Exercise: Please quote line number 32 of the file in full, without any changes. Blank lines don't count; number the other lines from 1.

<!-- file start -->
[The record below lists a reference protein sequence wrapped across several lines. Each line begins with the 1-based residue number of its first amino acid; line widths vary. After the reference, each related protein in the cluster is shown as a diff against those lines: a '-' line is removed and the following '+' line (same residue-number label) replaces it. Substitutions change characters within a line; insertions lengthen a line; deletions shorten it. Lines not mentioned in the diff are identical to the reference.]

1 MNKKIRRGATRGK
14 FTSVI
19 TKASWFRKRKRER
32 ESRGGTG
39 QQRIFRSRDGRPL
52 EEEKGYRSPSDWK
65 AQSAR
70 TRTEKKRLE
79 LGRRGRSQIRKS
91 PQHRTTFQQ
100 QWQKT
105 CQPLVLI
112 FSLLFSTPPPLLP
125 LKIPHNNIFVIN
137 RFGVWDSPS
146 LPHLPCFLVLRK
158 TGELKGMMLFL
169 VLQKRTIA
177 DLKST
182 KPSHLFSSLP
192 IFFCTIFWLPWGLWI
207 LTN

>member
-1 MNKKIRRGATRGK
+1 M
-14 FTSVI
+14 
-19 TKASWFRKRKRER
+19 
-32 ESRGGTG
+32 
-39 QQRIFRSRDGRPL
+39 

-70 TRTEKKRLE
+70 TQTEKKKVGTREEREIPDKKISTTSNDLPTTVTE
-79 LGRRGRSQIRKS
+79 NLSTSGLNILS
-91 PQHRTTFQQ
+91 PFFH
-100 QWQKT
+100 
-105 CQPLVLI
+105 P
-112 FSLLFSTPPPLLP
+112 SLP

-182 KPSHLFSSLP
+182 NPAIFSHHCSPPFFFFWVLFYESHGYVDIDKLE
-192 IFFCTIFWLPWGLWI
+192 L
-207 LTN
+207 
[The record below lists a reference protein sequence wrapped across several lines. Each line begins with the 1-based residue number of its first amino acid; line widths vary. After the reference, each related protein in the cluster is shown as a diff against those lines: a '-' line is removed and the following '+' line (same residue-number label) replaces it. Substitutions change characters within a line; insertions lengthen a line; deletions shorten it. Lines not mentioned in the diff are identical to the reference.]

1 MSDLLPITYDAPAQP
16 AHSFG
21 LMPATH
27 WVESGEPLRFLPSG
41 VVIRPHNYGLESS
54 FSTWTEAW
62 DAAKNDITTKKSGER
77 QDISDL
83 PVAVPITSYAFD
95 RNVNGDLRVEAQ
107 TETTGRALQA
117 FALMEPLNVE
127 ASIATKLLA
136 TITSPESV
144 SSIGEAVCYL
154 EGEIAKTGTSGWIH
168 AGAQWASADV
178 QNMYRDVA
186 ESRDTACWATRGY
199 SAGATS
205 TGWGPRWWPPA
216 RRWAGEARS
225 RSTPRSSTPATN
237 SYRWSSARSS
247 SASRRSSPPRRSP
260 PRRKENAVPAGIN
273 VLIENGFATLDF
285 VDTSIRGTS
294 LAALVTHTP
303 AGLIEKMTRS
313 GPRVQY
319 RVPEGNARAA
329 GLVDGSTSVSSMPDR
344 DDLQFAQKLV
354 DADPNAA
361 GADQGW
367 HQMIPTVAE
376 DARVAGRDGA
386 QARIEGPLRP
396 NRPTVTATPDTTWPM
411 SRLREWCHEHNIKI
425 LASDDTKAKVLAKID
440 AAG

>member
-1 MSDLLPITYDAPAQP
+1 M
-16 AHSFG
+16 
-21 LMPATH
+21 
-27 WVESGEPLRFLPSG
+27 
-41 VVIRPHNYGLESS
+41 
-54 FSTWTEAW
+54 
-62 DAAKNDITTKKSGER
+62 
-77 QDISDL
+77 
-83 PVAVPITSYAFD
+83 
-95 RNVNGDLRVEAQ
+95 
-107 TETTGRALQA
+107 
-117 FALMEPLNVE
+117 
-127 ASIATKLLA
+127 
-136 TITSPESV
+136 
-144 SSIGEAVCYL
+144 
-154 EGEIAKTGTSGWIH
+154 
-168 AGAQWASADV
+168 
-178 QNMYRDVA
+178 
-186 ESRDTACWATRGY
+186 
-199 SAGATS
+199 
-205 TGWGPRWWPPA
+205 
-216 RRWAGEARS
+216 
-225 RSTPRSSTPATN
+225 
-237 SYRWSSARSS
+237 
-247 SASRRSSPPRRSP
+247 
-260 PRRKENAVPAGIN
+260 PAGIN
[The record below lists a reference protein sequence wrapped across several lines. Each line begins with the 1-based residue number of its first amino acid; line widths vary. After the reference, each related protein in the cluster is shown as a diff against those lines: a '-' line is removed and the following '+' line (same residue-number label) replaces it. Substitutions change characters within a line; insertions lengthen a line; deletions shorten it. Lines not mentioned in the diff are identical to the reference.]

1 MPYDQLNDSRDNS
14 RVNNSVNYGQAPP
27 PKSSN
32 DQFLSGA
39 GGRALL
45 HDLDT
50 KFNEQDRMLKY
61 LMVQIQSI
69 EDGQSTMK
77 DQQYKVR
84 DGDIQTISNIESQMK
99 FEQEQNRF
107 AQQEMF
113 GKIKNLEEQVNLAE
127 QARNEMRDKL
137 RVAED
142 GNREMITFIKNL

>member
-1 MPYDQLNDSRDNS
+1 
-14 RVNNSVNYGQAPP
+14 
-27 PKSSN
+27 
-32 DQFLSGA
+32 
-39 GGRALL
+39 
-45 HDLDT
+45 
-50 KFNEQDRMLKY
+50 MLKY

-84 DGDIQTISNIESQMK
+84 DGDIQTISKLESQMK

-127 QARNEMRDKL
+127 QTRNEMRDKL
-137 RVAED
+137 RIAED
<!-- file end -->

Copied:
+32 